Saturday, June 23, 2007

Senate Aging Committee Holds Hearings on Aging Farm Workforce

The ranking Republican on the Senate Special Committee on Aging, Sen. Gordon H. Smith, introduced the panelists at a hearing on aging and agriculture by saying "There has not been too much discussion on the aging demographics of American agriculture" and pointing out that "Right now, nearly a quarter of farm operators in this country are 65 years of age or older. That contrasts with only 8 percent of that age class in non-agricultural industries."

The hearings covered a wide range of issues from immigration, to schooling, to estate taxes, reflecting the crisis outlined by Derek Godwin, Staff Chair and Watershed Management Extension Specialist, Oregon State Unversity Extension Services, Salem, Oregon, one of the panelists at the hearing:
In the last two U.S. Census of Agriculture reports the average age of farm owners continues to increase towards 60 years of age. This means that our communities and society in general can anticipate an unprecedented transfer in ownership of land-based business over the next couple of decades. In addition, the value of agriculture property has appreciated significantly over the years which adds complexity to how and if farms will transition to the next generation. We are at a critical stage in planning for the future of agriculture: recruiting and training the next generation of farmers and ensuring farms will continue to be viable, healthy operations. Every family owned business has to deal with transitions, but it seems to be reaching crisis proportions in agriculture.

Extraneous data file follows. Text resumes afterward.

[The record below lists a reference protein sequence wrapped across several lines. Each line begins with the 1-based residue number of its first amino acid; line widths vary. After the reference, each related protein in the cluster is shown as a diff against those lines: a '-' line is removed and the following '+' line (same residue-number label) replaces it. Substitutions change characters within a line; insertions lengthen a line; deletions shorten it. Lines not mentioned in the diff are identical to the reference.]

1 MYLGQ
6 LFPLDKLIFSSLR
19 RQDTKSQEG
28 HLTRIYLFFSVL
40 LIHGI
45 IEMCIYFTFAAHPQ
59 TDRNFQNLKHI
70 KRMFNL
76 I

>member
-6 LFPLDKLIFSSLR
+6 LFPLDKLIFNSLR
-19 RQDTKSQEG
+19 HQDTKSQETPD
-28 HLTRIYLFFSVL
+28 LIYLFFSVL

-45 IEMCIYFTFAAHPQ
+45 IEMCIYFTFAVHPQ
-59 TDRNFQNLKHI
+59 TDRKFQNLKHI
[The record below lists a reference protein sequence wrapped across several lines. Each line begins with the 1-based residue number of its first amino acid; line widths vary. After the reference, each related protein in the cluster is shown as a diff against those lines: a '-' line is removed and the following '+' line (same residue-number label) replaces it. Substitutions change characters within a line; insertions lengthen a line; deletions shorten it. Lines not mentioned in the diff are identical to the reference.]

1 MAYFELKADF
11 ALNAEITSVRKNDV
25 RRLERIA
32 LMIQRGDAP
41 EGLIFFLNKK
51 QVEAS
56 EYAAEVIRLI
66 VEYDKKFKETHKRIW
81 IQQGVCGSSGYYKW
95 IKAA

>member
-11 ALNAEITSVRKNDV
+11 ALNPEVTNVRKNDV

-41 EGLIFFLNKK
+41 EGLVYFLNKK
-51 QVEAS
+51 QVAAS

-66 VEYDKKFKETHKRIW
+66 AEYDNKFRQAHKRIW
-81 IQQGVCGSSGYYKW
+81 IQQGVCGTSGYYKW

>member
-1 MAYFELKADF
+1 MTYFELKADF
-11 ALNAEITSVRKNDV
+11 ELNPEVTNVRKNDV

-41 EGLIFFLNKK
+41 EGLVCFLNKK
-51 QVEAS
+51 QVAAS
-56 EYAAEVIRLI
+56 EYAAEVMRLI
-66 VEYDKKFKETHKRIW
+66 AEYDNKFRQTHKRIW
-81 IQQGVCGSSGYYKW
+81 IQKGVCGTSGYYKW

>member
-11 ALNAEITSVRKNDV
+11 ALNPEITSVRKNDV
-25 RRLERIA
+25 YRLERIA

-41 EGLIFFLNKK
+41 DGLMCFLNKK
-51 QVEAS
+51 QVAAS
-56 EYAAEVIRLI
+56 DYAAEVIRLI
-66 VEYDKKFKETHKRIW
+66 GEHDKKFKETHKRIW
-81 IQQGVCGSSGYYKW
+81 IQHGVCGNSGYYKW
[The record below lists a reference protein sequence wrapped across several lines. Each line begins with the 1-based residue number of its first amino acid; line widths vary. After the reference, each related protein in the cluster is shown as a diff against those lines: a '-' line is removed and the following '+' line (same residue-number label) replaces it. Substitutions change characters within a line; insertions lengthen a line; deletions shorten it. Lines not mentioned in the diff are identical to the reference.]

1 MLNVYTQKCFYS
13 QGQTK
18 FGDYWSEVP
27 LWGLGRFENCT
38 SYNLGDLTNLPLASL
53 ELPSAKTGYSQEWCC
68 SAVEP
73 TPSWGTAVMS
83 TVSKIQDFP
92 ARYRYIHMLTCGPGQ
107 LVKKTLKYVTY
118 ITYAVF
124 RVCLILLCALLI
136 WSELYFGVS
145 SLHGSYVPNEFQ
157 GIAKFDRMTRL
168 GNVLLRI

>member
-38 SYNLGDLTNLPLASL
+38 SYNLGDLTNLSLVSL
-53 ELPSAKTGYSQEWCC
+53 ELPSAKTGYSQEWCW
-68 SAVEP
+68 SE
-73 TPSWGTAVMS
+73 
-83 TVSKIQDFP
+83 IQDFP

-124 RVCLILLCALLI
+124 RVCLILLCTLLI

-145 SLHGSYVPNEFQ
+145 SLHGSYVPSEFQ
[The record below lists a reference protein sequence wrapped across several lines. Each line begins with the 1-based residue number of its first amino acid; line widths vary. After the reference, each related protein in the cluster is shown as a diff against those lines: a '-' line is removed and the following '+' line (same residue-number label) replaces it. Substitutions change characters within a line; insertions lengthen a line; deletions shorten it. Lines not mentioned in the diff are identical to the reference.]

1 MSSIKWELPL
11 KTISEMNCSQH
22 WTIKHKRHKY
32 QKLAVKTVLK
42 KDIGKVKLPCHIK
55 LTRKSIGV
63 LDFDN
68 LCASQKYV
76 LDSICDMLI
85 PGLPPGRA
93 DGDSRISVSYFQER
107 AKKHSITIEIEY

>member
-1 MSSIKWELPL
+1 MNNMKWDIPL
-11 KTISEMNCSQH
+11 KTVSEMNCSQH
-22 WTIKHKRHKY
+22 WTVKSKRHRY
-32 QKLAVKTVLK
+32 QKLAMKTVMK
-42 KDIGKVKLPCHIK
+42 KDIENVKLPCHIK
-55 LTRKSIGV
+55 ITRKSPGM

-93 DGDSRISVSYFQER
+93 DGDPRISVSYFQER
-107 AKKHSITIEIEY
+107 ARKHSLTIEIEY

The hearings are availalbe on a webcast.

Source: Senate Special Committee on Aging "Harvest Over The Horizon: The Challenge of Aging in Agriculture" (June 21, 2007)

Other Sources: Wisconsin Ag Connection "Hearing Looks at Effects of Aging Farmers on Ag Economy" (June 22, 2007)

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